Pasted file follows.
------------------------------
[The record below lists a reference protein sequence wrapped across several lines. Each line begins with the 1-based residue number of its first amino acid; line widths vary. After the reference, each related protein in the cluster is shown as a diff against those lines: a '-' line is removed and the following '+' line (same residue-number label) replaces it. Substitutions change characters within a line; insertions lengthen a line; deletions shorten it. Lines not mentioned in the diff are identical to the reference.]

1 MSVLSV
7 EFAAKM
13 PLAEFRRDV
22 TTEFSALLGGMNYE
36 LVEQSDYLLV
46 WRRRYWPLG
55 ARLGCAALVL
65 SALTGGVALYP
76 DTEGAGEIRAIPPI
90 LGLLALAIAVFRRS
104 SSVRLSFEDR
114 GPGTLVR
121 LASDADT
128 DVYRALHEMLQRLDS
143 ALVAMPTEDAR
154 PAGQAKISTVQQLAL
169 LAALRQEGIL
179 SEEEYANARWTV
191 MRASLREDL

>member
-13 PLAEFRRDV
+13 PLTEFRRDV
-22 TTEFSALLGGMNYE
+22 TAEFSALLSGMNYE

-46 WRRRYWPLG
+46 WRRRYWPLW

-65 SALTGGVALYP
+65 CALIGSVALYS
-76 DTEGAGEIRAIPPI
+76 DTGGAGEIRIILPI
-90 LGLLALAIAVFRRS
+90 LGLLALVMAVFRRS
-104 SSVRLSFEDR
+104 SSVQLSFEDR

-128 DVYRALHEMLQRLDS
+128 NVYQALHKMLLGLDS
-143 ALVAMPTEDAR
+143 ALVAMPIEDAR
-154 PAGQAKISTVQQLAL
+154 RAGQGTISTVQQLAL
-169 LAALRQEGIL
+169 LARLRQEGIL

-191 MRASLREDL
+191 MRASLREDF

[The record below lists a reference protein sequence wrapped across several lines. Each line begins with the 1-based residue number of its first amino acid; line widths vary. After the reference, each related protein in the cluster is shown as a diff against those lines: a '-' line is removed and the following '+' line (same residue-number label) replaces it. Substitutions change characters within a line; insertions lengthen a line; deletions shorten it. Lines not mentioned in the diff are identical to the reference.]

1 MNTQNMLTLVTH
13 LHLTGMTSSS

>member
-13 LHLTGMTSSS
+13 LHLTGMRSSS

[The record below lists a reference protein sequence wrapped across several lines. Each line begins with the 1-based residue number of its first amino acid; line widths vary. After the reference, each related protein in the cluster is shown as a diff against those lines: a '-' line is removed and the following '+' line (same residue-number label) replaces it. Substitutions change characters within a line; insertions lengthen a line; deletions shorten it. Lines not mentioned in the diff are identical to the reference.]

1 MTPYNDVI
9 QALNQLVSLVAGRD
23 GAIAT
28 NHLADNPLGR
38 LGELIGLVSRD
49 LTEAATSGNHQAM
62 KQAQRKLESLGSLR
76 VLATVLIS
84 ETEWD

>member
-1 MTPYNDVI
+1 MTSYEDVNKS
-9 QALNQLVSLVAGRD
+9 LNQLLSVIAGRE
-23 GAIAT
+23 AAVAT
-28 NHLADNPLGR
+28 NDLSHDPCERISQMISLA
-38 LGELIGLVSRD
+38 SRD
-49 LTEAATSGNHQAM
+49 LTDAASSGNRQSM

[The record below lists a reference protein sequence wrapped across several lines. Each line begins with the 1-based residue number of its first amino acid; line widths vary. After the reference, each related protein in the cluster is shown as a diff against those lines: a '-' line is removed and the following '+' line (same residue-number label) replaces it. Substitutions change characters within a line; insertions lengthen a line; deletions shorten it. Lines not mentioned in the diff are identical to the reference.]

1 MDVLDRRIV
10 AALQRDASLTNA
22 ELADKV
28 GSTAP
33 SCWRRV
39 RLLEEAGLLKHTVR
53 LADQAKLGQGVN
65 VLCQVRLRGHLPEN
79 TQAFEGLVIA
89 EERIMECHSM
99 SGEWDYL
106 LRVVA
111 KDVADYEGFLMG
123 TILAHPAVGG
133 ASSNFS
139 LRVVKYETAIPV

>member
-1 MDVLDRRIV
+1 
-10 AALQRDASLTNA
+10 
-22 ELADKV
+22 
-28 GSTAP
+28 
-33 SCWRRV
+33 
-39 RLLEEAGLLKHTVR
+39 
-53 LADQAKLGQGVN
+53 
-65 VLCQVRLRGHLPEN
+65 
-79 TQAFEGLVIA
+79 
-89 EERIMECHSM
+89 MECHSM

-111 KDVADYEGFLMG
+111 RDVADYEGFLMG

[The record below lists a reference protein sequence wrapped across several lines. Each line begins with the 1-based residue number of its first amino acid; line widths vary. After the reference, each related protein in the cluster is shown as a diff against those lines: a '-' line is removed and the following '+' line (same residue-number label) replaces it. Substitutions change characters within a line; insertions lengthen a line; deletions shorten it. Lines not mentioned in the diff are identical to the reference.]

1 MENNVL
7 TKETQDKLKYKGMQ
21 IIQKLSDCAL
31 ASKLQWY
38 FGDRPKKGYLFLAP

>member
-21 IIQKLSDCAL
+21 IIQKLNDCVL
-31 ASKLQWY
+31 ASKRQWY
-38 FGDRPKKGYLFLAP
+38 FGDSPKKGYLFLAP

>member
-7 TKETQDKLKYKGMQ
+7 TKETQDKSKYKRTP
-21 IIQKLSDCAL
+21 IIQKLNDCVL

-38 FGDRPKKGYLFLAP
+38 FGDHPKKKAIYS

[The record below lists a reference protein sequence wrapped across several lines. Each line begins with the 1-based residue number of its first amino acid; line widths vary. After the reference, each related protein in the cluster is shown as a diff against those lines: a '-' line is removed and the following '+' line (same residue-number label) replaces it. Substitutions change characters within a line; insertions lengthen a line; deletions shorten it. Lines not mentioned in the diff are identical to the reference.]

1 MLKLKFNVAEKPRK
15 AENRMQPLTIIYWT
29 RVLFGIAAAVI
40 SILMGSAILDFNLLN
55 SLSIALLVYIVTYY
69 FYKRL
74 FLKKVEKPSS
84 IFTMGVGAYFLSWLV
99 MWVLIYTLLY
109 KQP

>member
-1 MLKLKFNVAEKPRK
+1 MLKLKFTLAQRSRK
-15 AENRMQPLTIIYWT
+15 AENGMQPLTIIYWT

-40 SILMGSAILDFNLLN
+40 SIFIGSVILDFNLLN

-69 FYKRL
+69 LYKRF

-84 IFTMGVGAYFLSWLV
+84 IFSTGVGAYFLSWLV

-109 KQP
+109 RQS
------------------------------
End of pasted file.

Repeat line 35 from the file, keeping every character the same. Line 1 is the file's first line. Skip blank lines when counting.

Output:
+104 SSVQLSFEDR